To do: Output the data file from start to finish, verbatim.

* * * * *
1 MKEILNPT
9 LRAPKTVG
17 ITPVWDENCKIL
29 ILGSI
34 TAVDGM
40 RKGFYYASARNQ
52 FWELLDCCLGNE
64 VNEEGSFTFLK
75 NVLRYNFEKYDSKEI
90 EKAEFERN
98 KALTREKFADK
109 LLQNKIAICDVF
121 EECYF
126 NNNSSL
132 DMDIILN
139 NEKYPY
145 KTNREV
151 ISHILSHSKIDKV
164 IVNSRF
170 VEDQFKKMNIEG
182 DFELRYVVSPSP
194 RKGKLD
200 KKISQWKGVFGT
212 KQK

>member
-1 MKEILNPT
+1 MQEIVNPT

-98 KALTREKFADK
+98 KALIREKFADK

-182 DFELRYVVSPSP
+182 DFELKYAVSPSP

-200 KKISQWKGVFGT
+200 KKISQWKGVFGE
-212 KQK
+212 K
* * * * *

1 MKEILNPT
9 LRAPKTVG
17 ITPVWDENCKIL
29 ILGSI
34 TAVDGM
40 RKGFYYASARNQ
52 FWELLDCCLGNE
64 VNEEGSFTFLK
75 NVLRYNFEKYDSKEI
90 EKAEFERN
98 KALTREKFADK
109 LLQNKIAICDVF
121 EECYF
126 NNNSSL
132 DMDIILN
139 NEKYPY
145 KTNREV
151 ISHILSHSKIDKV
164 IVNSRF
170 VEDQFKKMNIEG
182 DFELRYVVSPSP
194 RKGKLD
200 KKISQWKGVFGT
212 KQK

>member
-1 MKEILNPT
+1 MQEIVNPT

-98 KALTREKFADK
+98 KALIREKFADK

-182 DFELRYVVSPSP
+182 DFELKYAVSPSP

-200 KKISQWKGVFGT
+200 KKISQWKGVFGE
-212 KQK
+212 K